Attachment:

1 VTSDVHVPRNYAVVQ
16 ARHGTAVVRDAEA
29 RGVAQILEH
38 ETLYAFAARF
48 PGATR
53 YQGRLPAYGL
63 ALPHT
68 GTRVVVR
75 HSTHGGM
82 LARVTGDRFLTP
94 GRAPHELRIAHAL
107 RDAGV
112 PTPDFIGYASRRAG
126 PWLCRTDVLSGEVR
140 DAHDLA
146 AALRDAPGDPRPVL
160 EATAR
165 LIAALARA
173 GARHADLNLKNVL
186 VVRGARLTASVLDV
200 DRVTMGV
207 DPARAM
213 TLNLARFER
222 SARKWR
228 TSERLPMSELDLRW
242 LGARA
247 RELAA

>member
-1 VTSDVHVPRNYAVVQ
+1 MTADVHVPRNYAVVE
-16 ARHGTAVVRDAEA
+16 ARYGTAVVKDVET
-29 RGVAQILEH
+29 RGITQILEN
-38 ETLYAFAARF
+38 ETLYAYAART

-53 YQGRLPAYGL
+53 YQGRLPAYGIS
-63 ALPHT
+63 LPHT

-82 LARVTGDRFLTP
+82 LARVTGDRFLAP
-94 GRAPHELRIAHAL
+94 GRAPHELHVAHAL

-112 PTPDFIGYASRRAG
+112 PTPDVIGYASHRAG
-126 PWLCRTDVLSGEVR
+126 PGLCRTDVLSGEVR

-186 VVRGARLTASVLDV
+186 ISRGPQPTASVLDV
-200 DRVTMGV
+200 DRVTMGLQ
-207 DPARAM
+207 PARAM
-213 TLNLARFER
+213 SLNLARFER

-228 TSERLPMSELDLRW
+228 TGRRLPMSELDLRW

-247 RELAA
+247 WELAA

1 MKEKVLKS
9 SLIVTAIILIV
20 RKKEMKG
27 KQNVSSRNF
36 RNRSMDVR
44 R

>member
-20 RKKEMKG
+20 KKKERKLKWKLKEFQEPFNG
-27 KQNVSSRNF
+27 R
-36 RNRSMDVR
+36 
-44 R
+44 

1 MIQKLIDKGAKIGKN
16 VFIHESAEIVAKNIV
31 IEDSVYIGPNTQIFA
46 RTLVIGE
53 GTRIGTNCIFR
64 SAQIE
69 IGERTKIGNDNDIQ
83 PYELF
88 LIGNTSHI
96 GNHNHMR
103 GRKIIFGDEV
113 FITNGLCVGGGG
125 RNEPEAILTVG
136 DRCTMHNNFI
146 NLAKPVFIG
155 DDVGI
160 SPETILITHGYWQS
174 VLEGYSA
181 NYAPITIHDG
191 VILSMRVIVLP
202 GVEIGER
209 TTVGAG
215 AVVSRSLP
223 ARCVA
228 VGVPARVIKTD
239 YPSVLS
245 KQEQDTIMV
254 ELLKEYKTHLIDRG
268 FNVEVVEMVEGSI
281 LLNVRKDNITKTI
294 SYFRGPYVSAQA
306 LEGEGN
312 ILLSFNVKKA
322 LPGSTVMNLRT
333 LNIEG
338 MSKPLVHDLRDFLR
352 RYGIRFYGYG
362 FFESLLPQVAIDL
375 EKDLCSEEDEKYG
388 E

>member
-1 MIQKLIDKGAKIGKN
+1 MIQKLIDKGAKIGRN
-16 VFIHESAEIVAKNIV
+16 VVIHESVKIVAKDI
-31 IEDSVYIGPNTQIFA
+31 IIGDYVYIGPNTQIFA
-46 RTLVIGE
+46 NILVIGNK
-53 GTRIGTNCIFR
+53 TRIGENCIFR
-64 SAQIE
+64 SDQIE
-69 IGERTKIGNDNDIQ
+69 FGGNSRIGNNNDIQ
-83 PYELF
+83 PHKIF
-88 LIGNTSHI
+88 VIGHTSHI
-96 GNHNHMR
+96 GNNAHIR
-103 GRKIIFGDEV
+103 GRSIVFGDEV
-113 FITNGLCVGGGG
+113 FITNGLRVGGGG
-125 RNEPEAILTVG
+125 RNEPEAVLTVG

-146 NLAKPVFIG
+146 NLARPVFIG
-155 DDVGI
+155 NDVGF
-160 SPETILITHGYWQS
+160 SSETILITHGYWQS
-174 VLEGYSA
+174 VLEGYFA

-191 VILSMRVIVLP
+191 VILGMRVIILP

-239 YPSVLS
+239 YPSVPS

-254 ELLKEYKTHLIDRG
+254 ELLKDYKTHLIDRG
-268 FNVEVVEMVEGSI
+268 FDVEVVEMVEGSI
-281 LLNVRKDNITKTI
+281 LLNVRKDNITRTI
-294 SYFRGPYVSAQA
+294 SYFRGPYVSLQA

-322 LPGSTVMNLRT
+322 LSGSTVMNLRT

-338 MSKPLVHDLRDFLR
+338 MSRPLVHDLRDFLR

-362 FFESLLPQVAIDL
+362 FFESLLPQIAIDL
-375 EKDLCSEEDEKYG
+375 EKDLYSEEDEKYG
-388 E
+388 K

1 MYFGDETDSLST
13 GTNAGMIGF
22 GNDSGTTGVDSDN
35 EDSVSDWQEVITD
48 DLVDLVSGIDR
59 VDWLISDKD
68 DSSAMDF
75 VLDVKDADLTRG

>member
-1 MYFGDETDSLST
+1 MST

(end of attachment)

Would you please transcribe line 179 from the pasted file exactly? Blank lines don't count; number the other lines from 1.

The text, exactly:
68 DSSAMDF